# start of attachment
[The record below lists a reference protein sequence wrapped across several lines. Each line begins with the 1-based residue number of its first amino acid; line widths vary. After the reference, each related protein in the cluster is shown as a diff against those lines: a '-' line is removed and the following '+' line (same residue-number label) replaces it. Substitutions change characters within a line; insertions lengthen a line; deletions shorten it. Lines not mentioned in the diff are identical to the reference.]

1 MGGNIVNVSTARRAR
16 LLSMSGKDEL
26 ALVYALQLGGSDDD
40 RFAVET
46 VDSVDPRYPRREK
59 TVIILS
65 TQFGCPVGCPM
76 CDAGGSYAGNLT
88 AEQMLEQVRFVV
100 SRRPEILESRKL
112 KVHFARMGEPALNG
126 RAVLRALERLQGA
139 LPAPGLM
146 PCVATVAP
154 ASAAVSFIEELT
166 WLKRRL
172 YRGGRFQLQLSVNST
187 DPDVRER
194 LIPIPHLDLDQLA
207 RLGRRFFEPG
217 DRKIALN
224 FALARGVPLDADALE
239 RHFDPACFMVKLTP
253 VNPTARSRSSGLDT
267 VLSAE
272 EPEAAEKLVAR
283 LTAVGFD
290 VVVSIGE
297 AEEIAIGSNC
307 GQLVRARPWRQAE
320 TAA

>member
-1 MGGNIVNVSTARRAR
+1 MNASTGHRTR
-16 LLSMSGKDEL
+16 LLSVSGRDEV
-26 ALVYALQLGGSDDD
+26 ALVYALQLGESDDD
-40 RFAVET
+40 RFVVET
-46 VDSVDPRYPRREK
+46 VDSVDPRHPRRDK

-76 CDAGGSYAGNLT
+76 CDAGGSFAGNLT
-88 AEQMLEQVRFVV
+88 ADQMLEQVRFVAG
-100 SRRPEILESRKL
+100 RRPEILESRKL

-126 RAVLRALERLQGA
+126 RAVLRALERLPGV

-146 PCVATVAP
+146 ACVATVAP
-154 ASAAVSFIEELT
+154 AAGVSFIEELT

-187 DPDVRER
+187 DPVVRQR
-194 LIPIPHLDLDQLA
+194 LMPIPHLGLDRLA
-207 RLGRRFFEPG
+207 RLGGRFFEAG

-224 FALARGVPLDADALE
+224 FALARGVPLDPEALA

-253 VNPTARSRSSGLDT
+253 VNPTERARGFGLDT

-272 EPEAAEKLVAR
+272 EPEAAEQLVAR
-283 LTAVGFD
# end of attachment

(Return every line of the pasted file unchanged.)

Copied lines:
[The record below lists a reference protein sequence wrapped across several lines. Each line begins with the 1-based residue number of its first amino acid; line widths vary. After the reference, each related protein in the cluster is shown as a diff against those lines: a '-' line is removed and the following '+' line (same residue-number label) replaces it. Substitutions change characters within a line; insertions lengthen a line; deletions shorten it. Lines not mentioned in the diff are identical to the reference.]

1 MGGNIVNVSTARRAR
16 LLSMSGKDEL
26 ALVYALQLGGSDDD
40 RFAVET
46 VDSVDPRYPRREK
59 TVIILS
65 TQFGCPVGCPM
76 CDAGGSYAGNLT
88 AEQMLEQVRFVV
100 SRRPEILESRKL
112 KVHFARMGEPALNG
126 RAVLRALERLQGA
139 LPAPGLM
146 PCVATVAP
154 ASAAVSFIEELT
166 WLKRRL
172 YRGGRFQLQLSVNST
187 DPDVRER
194 LIPIPHLDLDQLA
207 RLGRRFFEPG
217 DRKIALN
224 FALARGVPLDADALE
239 RHFDPACFMVKLTP
253 VNPTARSRSSGLDT
267 VLSAE
272 EPEAAEKLVAR
283 LTAVGFD
290 VVVSIGE
297 AEEIAIGSNC
307 GQLVRARPWRQAE
320 TAA

>member
-1 MGGNIVNVSTARRAR
+1 MNASTGHRTR
-16 LLSMSGKDEL
+16 LLSVSGRDEV
-26 ALVYALQLGGSDDD
+26 ALVYALQLGESDDD
-40 RFAVET
+40 RFVVET
-46 VDSVDPRYPRREK
+46 VDSVDPRHPRRDK

-76 CDAGGSYAGNLT
+76 CDAGGSFAGNLT
-88 AEQMLEQVRFVV
+88 ADQMLEQVRFVAG
-100 SRRPEILESRKL
+100 RRPEILESRKL

-126 RAVLRALERLQGA
+126 RAVLRALERLPGV

-146 PCVATVAP
+146 ACVATVAP
-154 ASAAVSFIEELT
+154 AAGVSFIEELT

-187 DPDVRER
+187 DPVVRQR
-194 LIPIPHLDLDQLA
+194 LMPIPHLGLDRLA
-207 RLGRRFFEPG
+207 RLGGRFFEAG

-224 FALARGVPLDADALE
+224 FALARGVPLDPEALA

-253 VNPTARSRSSGLDT
+253 VNPTERARGFGLDT

-272 EPEAAEKLVAR
+272 EPEAAEQLVAR
-283 LTAVGFD